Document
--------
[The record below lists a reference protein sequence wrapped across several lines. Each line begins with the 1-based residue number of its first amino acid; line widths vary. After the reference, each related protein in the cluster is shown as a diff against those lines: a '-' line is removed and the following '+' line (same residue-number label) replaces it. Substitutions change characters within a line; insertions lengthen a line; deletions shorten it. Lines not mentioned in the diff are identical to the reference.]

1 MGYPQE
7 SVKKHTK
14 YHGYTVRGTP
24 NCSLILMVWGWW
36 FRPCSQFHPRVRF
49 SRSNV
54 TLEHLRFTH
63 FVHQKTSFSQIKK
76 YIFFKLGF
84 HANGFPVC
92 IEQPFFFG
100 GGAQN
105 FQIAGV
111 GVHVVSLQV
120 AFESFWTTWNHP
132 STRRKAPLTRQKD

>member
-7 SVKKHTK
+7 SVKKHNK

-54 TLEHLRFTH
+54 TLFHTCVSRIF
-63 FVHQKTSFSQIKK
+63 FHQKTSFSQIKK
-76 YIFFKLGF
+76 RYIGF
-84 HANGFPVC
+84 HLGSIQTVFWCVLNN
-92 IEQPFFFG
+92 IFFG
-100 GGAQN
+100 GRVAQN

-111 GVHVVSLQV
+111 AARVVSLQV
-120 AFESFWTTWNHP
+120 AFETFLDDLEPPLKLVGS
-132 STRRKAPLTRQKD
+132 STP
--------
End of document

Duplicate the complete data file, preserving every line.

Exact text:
[The record below lists a reference protein sequence wrapped across several lines. Each line begins with the 1-based residue number of its first amino acid; line widths vary. After the reference, each related protein in the cluster is shown as a diff against those lines: a '-' line is removed and the following '+' line (same residue-number label) replaces it. Substitutions change characters within a line; insertions lengthen a line; deletions shorten it. Lines not mentioned in the diff are identical to the reference.]

1 MGYPQE
7 SVKKHTK
14 YHGYTVRGTP
24 NCSLILMVWGWW
36 FRPCSQFHPRVRF
49 SRSNV
54 TLEHLRFTH
63 FVHQKTSFSQIKK
76 YIFFKLGF
84 HANGFPVC
92 IEQPFFFG
100 GGAQN
105 FQIAGV
111 GVHVVSLQV
120 AFESFWTTWNHP
132 STRRKAPLTRQKD

>member
-7 SVKKHTK
+7 SVKKHNK

-54 TLEHLRFTH
+54 TLFHTCVSRIF
-63 FVHQKTSFSQIKK
+63 FHQKTSFSQIKK
-76 YIFFKLGF
+76 RYIGF
-84 HANGFPVC
+84 HLGSIQTVFWCVLNN
-92 IEQPFFFG
+92 IFFG
-100 GGAQN
+100 GRVAQN

-111 GVHVVSLQV
+111 AARVVSLQV
-120 AFESFWTTWNHP
+120 AFETFLDDLEPPLKLVGS
-132 STRRKAPLTRQKD
+132 STP